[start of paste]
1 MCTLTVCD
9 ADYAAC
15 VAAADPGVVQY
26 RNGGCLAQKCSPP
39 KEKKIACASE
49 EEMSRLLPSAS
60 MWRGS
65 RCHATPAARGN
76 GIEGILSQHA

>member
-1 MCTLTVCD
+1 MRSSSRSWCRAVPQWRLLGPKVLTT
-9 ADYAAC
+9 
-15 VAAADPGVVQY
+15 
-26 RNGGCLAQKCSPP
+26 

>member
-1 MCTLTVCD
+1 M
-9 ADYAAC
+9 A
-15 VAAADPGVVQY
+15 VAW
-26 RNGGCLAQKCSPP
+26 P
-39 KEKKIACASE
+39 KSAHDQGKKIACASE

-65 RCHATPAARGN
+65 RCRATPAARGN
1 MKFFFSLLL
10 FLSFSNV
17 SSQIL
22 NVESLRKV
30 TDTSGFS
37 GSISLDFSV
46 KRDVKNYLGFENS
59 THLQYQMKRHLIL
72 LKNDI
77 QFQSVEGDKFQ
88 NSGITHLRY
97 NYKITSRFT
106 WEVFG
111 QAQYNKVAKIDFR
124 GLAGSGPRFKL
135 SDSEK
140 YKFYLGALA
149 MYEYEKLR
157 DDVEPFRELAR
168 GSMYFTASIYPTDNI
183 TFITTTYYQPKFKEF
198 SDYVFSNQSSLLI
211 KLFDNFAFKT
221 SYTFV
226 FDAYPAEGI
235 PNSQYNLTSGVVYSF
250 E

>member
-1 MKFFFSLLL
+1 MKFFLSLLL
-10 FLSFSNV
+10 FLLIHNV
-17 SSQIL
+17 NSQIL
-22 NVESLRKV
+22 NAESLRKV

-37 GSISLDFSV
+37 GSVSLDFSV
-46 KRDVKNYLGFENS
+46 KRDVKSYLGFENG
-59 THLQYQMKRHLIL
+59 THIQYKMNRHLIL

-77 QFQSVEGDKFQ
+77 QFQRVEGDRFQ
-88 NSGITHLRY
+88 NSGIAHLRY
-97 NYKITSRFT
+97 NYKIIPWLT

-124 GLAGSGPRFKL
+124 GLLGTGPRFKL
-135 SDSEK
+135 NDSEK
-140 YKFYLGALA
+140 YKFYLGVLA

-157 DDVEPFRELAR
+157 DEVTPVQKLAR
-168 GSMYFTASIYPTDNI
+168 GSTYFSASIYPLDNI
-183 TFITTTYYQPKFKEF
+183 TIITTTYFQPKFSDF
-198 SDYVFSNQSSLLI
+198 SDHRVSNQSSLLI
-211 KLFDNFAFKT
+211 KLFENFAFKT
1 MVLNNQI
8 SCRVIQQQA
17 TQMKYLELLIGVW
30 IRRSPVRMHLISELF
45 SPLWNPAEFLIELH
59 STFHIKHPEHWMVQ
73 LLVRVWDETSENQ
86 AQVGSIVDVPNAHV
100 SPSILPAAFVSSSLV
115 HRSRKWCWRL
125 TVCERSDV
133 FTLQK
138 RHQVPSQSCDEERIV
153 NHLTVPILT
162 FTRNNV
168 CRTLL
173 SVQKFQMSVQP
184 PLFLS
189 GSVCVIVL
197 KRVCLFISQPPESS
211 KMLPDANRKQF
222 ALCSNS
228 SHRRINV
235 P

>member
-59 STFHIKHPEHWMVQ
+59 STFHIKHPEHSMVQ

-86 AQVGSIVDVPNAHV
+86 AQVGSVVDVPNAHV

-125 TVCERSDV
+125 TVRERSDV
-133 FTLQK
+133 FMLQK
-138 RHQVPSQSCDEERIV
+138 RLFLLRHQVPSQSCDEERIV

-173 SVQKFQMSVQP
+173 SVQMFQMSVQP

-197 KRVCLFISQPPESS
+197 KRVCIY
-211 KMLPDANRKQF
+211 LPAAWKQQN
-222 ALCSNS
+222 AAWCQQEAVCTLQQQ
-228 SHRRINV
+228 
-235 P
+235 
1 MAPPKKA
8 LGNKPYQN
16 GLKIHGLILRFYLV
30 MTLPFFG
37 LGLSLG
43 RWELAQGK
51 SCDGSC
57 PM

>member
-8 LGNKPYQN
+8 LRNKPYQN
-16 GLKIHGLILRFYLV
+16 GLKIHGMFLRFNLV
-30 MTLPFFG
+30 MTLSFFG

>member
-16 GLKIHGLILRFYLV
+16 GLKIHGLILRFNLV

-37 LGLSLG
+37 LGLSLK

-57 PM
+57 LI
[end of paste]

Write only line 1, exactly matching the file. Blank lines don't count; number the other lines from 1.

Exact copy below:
1 MCTLTVCD